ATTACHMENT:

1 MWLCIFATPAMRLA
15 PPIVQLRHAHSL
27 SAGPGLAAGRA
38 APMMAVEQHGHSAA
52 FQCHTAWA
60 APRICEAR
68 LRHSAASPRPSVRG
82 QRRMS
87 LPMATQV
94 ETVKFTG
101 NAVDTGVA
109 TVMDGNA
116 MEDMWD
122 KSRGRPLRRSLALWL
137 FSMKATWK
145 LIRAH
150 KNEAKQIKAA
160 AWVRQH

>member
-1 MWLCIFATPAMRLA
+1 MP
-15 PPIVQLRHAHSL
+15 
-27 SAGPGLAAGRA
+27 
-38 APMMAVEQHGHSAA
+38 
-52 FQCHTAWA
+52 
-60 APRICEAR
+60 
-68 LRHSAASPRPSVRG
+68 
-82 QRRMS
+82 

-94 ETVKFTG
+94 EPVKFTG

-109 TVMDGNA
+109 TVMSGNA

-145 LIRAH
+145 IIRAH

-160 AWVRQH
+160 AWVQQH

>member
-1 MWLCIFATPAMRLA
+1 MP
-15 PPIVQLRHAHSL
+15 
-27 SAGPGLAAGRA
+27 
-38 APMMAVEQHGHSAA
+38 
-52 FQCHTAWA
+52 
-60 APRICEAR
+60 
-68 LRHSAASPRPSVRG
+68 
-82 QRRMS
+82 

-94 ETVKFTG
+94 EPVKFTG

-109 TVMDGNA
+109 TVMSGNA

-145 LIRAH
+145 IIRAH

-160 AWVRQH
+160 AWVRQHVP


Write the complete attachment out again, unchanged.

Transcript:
1 MWLCIFATPAMRLA
15 PPIVQLRHAHSL
27 SAGPGLAAGRA
38 APMMAVEQHGHSAA
52 FQCHTAWA
60 APRICEAR
68 LRHSAASPRPSVRG
82 QRRMS
87 LPMATQV
94 ETVKFTG
101 NAVDTGVA
109 TVMDGNA
116 MEDMWD
122 KSRGRPLRRSLALWL
137 FSMKATWK
145 LIRAH
150 KNEAKQIKAA
160 AWVRQH

>member
-1 MWLCIFATPAMRLA
+1 MP
-15 PPIVQLRHAHSL
+15 
-27 SAGPGLAAGRA
+27 
-38 APMMAVEQHGHSAA
+38 
-52 FQCHTAWA
+52 
-60 APRICEAR
+60 
-68 LRHSAASPRPSVRG
+68 
-82 QRRMS
+82 

-94 ETVKFTG
+94 EPVKFTG

-109 TVMDGNA
+109 TVMSGNA

-145 LIRAH
+145 IIRAH

-160 AWVRQH
+160 AWVQQH

>member
-1 MWLCIFATPAMRLA
+1 MP
-15 PPIVQLRHAHSL
+15 
-27 SAGPGLAAGRA
+27 
-38 APMMAVEQHGHSAA
+38 
-52 FQCHTAWA
+52 
-60 APRICEAR
+60 
-68 LRHSAASPRPSVRG
+68 
-82 QRRMS
+82 

-94 ETVKFTG
+94 EPVKFTG

-109 TVMDGNA
+109 TVMSGNA

-145 LIRAH
+145 IIRAH

-160 AWVRQH
+160 AWVRQHVP